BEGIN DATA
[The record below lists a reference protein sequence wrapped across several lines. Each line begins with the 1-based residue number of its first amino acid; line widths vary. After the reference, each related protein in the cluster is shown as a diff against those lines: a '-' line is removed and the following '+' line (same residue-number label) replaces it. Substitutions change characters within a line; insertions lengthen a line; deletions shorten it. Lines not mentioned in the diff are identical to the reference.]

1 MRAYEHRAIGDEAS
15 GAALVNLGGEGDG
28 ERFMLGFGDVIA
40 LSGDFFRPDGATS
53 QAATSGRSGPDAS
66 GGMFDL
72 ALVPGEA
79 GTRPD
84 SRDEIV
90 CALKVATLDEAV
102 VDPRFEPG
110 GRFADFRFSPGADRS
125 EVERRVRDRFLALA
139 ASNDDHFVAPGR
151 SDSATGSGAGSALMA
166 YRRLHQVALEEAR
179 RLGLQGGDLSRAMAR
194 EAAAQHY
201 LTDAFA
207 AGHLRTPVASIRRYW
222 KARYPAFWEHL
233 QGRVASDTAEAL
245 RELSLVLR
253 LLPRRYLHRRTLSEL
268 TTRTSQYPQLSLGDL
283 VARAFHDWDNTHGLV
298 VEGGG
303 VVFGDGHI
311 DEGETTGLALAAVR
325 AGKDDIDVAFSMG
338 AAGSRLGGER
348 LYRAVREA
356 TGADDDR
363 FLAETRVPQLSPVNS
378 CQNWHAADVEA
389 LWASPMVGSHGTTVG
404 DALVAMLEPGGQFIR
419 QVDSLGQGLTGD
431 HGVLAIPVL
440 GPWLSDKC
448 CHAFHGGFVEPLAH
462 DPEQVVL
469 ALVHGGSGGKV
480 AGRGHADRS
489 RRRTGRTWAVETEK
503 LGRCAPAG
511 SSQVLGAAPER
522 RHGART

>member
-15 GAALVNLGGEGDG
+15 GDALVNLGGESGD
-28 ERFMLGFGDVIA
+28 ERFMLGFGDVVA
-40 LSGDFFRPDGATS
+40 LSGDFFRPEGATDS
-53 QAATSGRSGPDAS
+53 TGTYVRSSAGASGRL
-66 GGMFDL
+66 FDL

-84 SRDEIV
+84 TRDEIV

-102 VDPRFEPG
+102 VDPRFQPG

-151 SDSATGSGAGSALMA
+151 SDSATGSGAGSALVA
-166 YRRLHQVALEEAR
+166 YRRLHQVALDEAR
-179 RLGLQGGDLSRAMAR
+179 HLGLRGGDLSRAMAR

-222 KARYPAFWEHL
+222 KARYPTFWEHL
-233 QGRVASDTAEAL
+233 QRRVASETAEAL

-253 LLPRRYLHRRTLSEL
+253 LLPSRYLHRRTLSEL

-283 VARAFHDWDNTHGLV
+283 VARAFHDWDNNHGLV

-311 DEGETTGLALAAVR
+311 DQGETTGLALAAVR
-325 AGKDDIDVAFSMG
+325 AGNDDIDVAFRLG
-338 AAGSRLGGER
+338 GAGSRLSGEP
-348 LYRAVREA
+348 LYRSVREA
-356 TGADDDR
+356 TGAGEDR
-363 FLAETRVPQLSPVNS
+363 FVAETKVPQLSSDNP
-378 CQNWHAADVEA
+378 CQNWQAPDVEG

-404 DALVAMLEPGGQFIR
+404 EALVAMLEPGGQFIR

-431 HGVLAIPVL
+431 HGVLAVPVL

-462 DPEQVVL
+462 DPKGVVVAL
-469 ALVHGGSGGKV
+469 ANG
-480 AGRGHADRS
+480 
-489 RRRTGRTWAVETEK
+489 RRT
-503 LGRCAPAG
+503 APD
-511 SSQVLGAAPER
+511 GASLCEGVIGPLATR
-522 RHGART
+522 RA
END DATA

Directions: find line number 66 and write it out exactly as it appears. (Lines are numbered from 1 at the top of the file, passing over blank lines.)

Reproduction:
+151 SDSATGSGAGSALVA